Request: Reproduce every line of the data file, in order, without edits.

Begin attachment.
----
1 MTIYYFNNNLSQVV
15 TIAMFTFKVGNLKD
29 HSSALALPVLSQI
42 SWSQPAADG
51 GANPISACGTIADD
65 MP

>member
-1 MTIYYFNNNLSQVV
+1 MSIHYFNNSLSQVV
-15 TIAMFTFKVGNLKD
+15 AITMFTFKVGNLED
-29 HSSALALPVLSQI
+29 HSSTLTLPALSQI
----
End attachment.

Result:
1 MTIYYFNNNLSQVV
15 TIAMFTFKVGNLKD
29 HSSALALPVLSQI
42 SWSQPAADG
51 GANPISACGTIADD
65 MP

>member
-1 MTIYYFNNNLSQVV
+1 MSIHYFNNSLSQVV
-15 TIAMFTFKVGNLKD
+15 AITMFTFKVGNLED
-29 HSSALALPVLSQI
+29 HSSTLTLPALSQI